Further information and a link to the pdf can be found here: https://royalsocietypublishing.org/doi/10.1098/rsos.221617

22/06/2023

Towards Reliable Machine Learning

Masashi Sugiyama, Director of the RIKEN Center for Advanced Intelligence Project (AIP) and Professor at University of Tokyo will deliver a Distinguished Lecture aimed at university-affiliated audiences on Monday, 26 June as part of celebrations.

The lectures will be followed by a drinks reception. To attend, Eventbrite registration is required.

Event details: https://edin.ac/3qXp68X

16/06/2023

Congratulations to Russell Buchanan for successfully passing his DPhil viva on 9th June 2023. Russell completed his DPhil at the University of Oxford and joined the University of Edinburgh as a PDRA in April.

His thesis is entitled ' Inertial Learning and Haptics for Legged Robot State Estimation in Visually Challenging Environments.

Summary:
This thesis focuses on addressing the challenges faced by legged robots in terms of accurate state estimation, particularly when visual sensors fail in visually challenging conditions like darkness or smoke. Legged robots have great potential for automating dangerous or dirty tasks, as they can navigate through difficult terrains such as stairs or mud. However, the lack of robust localisation has hindered their widespread deployment.

First, haptic sensors are used to compare geometric information with a prior map, enabling a robot to localise without vision. This is similar to a blindfolded person in their own bedroom. They can reach out to touch their furniture and immediately localise. Next, haptic sensors are used to classify different terrain types (like grass or concrete) as additional information for localisation. Finally, new techniques in deep learning for inertial sensors used to improve state estimation.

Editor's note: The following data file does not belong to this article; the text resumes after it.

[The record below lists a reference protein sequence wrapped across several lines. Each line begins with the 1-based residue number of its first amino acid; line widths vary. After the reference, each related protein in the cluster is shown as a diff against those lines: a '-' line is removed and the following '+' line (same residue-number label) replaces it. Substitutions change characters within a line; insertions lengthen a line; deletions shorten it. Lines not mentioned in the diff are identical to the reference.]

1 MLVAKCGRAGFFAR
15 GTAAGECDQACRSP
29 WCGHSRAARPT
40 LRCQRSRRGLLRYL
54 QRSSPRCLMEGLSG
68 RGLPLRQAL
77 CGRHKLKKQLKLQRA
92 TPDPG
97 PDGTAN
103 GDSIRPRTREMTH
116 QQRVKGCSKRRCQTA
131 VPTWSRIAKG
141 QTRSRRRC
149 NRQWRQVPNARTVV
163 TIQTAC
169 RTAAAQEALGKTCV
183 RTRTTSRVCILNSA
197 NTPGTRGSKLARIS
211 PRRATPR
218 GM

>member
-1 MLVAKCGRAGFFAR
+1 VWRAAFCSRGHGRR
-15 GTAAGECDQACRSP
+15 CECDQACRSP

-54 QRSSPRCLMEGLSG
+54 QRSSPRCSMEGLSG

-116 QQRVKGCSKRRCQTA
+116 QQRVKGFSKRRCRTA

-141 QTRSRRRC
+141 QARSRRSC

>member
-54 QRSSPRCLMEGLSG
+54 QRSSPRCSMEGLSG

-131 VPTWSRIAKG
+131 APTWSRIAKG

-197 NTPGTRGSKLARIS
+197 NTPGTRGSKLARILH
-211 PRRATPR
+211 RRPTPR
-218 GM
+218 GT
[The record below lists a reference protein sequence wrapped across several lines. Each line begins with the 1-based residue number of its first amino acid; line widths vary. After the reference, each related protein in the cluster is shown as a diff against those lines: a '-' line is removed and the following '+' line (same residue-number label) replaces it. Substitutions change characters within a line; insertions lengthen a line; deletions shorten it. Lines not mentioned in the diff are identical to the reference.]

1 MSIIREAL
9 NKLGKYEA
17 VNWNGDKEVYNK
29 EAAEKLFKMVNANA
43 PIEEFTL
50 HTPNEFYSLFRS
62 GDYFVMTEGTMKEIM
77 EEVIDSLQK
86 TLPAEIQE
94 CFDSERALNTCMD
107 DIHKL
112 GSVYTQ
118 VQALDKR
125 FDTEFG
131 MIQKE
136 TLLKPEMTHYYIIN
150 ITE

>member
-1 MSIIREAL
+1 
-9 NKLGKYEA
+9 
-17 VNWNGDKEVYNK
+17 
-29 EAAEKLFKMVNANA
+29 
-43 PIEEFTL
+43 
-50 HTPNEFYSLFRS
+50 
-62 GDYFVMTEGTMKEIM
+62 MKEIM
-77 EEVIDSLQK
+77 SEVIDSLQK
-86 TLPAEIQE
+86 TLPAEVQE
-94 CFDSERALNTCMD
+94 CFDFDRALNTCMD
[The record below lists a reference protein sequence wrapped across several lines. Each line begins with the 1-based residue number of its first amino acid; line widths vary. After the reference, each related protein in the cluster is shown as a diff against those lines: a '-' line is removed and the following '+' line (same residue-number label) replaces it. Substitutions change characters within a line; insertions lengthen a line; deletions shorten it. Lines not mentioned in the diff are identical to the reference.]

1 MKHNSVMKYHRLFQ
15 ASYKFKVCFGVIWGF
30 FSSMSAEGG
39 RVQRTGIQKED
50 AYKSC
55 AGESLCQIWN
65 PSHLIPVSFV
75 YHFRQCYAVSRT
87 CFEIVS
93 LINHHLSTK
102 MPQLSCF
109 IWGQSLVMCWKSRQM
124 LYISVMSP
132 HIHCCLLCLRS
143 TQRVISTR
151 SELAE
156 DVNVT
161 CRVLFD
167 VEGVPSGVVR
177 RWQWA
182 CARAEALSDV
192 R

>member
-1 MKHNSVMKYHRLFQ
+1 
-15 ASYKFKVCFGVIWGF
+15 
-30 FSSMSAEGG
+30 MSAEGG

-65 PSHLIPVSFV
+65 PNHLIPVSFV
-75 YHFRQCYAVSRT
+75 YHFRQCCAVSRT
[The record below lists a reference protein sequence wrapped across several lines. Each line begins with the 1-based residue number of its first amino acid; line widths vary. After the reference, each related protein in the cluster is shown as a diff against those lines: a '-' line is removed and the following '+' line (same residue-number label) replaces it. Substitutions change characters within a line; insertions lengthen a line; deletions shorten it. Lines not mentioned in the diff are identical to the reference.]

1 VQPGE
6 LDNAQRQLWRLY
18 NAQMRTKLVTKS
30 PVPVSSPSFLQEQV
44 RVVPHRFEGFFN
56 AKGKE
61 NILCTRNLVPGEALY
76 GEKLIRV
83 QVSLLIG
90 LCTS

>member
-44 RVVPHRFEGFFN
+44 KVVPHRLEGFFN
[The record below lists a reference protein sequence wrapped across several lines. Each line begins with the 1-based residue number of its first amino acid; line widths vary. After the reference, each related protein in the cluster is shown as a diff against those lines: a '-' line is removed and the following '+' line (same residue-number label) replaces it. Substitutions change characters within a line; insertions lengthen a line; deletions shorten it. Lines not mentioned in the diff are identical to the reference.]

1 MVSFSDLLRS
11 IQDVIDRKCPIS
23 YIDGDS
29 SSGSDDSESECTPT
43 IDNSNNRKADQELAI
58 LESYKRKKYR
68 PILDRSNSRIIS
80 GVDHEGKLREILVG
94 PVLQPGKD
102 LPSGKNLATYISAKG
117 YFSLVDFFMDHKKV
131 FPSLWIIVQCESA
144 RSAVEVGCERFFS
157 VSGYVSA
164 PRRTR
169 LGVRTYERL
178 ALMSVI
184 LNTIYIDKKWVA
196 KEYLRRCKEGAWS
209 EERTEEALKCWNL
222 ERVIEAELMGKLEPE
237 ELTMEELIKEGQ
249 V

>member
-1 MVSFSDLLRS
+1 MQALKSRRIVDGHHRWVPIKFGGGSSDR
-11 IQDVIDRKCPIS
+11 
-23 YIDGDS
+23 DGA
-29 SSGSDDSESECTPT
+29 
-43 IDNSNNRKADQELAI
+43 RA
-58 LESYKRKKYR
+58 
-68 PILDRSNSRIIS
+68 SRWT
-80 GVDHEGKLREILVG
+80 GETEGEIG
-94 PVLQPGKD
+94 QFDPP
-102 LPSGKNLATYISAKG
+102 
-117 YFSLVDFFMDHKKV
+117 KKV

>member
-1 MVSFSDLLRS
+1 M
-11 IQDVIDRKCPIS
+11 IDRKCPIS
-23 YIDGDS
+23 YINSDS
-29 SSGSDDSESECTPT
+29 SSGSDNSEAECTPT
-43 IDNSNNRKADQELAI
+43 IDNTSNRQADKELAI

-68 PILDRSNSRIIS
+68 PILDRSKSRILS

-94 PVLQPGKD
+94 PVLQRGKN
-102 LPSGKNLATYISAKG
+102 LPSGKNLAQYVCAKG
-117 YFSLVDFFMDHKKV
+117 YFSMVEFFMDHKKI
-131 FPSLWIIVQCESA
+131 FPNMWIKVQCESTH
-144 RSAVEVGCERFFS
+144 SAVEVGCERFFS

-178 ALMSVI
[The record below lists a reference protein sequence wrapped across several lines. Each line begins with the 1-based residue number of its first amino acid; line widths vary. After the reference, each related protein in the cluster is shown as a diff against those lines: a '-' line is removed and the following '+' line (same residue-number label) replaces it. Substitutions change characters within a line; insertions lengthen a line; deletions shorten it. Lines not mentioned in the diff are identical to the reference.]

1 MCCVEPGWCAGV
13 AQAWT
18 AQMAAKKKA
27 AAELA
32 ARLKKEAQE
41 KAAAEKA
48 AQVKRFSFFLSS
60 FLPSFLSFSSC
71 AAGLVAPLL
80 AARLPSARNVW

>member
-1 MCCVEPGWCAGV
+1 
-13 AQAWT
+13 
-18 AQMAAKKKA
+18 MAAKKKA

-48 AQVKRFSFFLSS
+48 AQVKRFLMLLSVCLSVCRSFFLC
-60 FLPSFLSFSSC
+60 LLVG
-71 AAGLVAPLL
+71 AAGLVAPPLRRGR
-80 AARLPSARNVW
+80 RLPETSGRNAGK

The deployment of legged robots has the potential to benefit society by automating dangerous, dull, or dirty jobs, as well as assisting first responders in emergency situations. This thesis contributes to the field by addressing the challenges of state estimation and paving the way for the real-world deployment of legged robots in various applications.

Examiners:
Professor Niki Trigoni (University of Oxford, Internal)
Professor Dimitrios Kanoulas (University College London, External)

14/06/2023

Congratulations to Edinburgh Centre for Robotics student Traiko Dinev for successfully passing his PhD viva on Monday 5th June.

Title: : Concurrent Design and Motion Planning in Robotics using Differentiable Optimal Control

Short Lay Summary:
Designing efficient robots is a challenging task. The capabilities of the robot in terms of motions are determined by its design and vice-versa -- what design is best for the task is determined by what task we need the robot to execute.

Concurrent design is the process of finding the best motions and robot designs together. It enables engineers to discover more efficient designs and guides the design process.

In this thesis we present new approaches to concurrent design that are aimed at making the process interactive. The main barrier to interactivity is speed of computation. We propose an approach based on taking derivative information from the motion planner. Our approach leverages the fast computation of motions made available by modern motion planners to enable faster co-design tools.

We demonstrate this by building an interactive tool for co-design of quadruped robots. Our methods achieve similar performance to state-of-the-art in terms of optimality whilst being fast enough to enable interactivity.

Thanks to Traiko's examiners:
Dr. Nicolas Mansard (LAAS CNRS, External)
Dr. Michael Mistry (University of Edinburgh, Internal)

12/06/2023

Congratulations to Jiayi Wang for successfully passing his viva on Monday 5th June 2023.

Title: Online Receding Horizon Planning of Multi-Contact Locomotion

Short lay summary:
Legged robots such as humanoids and quadrupeds can overcome terrain irregularities by using multiple contacts between their limbs and the environment. Such capability makes them particularly useful for tasks taking place in unstructured environments, e.g., exploring disaster zones or inspecting construction sites that are hazardous and dangerous for humans.